Workers Share Their Salary Secrets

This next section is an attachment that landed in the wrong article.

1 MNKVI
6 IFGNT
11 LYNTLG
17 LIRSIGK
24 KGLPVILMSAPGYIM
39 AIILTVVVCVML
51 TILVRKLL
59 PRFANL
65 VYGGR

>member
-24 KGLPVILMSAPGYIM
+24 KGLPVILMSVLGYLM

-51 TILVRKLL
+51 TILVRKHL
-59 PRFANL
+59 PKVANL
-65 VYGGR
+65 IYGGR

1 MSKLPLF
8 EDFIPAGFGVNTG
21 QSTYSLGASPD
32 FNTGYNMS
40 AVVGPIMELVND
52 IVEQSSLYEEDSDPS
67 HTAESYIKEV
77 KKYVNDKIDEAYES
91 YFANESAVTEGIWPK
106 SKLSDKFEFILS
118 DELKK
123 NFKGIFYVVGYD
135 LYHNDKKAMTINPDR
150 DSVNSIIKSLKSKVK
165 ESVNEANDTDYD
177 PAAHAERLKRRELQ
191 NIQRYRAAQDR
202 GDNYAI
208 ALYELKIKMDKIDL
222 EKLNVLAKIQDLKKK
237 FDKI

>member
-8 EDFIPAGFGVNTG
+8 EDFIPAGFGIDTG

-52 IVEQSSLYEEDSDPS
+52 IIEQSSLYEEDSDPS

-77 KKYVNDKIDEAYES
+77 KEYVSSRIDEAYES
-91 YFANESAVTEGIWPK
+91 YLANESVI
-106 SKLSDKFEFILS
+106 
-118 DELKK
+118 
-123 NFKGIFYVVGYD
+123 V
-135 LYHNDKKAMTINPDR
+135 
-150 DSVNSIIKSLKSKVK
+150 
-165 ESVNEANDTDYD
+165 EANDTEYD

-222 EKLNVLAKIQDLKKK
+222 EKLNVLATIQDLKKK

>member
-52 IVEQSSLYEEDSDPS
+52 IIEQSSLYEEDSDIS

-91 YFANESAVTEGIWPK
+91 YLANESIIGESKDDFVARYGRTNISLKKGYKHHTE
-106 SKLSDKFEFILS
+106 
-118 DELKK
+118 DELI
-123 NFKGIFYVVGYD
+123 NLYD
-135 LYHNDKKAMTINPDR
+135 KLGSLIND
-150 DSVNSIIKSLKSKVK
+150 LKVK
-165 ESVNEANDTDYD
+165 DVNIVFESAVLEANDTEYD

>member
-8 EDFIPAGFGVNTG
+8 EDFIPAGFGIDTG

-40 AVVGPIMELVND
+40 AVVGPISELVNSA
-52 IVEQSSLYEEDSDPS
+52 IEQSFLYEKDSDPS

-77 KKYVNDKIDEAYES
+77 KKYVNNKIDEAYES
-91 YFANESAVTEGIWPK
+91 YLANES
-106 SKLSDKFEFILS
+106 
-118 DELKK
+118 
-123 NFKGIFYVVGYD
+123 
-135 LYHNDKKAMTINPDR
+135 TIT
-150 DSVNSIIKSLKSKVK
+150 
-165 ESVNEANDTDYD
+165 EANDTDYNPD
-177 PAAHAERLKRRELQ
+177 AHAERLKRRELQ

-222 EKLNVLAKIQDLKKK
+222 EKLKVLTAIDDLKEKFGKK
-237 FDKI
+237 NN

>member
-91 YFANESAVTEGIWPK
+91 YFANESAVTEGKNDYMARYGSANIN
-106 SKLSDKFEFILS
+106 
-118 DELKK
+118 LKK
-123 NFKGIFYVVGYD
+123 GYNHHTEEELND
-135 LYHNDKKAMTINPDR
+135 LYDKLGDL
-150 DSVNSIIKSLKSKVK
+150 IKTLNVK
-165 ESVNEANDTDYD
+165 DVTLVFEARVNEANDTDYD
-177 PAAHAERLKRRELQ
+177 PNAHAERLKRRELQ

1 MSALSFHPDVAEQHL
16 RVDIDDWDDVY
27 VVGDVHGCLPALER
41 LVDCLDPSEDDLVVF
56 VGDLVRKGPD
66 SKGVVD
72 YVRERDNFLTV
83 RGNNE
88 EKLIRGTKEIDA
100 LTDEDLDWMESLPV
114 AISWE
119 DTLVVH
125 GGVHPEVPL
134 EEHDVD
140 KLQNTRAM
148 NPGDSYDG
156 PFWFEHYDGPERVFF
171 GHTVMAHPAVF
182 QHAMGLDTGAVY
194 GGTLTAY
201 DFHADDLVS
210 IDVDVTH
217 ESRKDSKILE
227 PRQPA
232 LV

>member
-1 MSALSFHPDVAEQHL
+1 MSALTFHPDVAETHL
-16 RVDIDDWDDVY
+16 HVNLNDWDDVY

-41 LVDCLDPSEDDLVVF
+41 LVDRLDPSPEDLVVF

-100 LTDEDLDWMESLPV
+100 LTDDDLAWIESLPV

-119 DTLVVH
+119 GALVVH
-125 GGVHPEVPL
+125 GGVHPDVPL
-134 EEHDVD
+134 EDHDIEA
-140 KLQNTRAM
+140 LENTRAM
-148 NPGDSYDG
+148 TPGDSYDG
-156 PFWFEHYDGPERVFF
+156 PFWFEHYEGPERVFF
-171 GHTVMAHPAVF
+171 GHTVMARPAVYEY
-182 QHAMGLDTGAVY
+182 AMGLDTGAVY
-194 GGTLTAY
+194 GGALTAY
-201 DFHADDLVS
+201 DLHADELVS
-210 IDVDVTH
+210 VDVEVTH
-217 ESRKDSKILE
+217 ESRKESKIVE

The Wall Street Journal interviewed Charles Caulkins for the April 17 article “Workers Share Their Salary Secrets.” The publication reported on the “culture of transparency” among the new workforce of individuals born in the 1980s and 1990s. Comparing salaries among colleagues has long been taboo in the workplace, but a generation accustomed to documenting their lives in real time on social-media forums like Facebook and Twitter are bringing their embrace of self-disclosure into the office with them. They're using this information to negotiate raises at their current employer or higher salaries when moving to a new job. Charles noted that companies may not like transparency, but they cannot outright bar rank-and-file employees from disclosing their pay internally or externally under the federal National Labor Relations Act. That means that an employee handbook or social-media policy barring workers from disclosing their pay is generally a violation. The rules are different for managers and supervisors, who can legally be prevented from disclosing pay.